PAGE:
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How to fight the end-of-the-year blues and improve health

By Kieran Sequoia, wellness advocate

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Editor's Note: Kieran Sequoia is a Native American, Mexican, French and Deutsch actor, producer and self-proclaimed happiness junkie living in New York City. She will periodically write blog posts about health and wellness for the Tanka website.

When I was younger, I was always very excited for autumn but noticed that everything seemed to be a little more "sensitive" as the season went from hot and sunny to crisp and cool. I felt happy but as autumn moved to winter there were always days that caught me off guard. I was more irritable, more sensitive and less motivated. Those feelings of autumn/winter blues became more and more pronounced when I moved to New York City and experienced far fewer sunny days.

In the past, whenever I had felt unmotivated, the first things I stopped doing were (ironically) the very things that would help me feel better. These little seasonal ups and downs that I had experienced throughout my life were recently identified as SAD or seasonal affective disorder. In short, some people respond more significantly to changes in light as the seasons move from summer into autumn and winter and as a result experience more significant mood swings and varying degrees of depression.

The traditional Western approach to treating these ups and downs is anti-depressants and light box therapy . My moods were noticeable yes, but I had lived with them all this time. I didn't want to medicate myself. So I started researching alternatives to mood stabilizing drugs. So, this year when my moods set in, I set off to exercise. Exercising when you don't feel like it has got to be one of the most excoriating experiences available (until you are doing it and then it's smooth sailing). As unmotivated as I was there was something in me that told me if I continued to exercise I would feel better.

Day by day, little by little, I did feel better and then one day I didn't. What was going on? I thought I had fixed myself. If I was extra moody and extra irritable I was determined to find a solution that was within my control. I read articles, asked people I knew who suffered from depression and mood swings and all sorts of ailments what they did to try to heal themselves and the common thread (although all very different) was diet. Diet? I knew that I needed to eat a certain amount to keep my body running. I knew what foods I was allergic to. I thought I knew everything I needed to about feeding myself until I looked up "diet for depression" on the internet.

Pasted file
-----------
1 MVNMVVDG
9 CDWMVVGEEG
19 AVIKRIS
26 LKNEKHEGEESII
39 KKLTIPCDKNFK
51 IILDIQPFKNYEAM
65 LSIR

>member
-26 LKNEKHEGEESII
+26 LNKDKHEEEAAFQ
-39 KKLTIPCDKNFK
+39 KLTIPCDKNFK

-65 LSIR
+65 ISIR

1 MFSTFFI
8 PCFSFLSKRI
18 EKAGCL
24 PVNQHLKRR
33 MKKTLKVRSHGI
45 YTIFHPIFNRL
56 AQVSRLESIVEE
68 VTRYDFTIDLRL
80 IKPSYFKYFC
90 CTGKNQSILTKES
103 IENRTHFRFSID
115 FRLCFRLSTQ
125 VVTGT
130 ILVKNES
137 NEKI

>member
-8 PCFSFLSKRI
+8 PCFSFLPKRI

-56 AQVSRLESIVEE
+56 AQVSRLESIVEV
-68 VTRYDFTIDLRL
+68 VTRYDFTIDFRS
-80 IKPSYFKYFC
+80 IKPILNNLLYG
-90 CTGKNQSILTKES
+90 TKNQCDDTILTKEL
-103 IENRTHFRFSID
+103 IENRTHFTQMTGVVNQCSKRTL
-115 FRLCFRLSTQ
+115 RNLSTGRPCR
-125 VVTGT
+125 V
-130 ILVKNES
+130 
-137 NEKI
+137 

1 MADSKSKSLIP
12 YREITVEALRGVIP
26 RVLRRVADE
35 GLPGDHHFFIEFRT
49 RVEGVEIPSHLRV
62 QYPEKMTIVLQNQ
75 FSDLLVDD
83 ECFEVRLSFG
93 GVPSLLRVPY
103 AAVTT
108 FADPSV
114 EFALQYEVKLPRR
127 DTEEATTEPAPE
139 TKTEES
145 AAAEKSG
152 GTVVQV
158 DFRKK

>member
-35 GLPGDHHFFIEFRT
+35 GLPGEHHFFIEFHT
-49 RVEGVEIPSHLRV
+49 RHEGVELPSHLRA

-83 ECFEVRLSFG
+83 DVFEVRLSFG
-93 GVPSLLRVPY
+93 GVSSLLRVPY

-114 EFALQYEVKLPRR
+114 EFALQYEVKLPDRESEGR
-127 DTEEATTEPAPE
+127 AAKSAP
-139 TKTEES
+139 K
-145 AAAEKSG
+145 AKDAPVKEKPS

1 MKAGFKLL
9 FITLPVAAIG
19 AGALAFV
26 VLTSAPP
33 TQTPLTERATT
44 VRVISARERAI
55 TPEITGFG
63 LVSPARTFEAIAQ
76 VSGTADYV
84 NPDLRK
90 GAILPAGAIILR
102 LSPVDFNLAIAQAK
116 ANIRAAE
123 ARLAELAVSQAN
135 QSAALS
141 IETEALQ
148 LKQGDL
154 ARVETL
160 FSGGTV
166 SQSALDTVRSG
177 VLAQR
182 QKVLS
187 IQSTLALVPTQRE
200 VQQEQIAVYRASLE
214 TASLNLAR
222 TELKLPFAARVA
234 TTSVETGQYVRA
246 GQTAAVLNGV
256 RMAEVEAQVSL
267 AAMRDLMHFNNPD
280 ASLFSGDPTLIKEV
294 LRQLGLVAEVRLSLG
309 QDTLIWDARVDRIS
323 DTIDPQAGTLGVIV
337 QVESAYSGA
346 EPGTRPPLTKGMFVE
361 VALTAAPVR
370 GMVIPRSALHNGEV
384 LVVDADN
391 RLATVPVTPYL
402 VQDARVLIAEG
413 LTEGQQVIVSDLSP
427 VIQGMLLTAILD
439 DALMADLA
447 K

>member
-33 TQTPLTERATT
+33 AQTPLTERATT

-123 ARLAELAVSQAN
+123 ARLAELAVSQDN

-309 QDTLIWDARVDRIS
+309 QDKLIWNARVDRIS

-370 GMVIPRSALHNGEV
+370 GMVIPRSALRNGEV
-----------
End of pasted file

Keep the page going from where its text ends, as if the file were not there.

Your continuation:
It turns out that there is a whole science and theory about food and how it affects mood. Diet can be used to adjust moderate mood swings like mine but I also found significant information and legitimate medical research about diets that were used to treat bi-polar disorders, autism, epilepsy, attention deficit disorders and even psychosis. My mind was reeling, if diet was a documented viable alternative treatment to so many widely medicated mood disorders why didn't I know more people who implemented diets that could heal them?

So I kept exercising and with the help of a book called Ultra Mind Solution, I have started practicing mindful eating for mood stabilization. A lot of it is common sense. If you have problems stabilizing your mood don't eat foods that alter your mood; primarily: caffeine, processed sugars and alcohol. I can't say that it has been easy but to me controlling my moods through diet and physical well-being is worth the effort when compared to taking anti-depressants. Our bodies are powerful machines and often they do exactly what we ask of them. If you want more from yourself, ask yourself for more!

As I write this blog I am sitting between meals with a spicy Tanka stick in my hand. In the midst of allergy diagnosis, fitness fads, mood stabilization diets and a finicky tummy on top of it all, I have always been able to eat Tanka products. To me that says they are from the earth for its people and that's me! I am always grateful that Tanka makes the cut.

NOTE: If you feel irritable, upset or unlike yourself emotionally, it is important to consult with your doctor and/or mental health care provider before deciding that your best care is within your own ability. This article is meant as a personal experience story not as an alternative to medical care.



Mayo Clinic Online. March 9, 2013

Harvard Health Publications. "Understanding Depression" "Principles That Identify Orthormolecular Medicine: A Unique Medical Specialty"

Functional Medicine + Ultramind Solution

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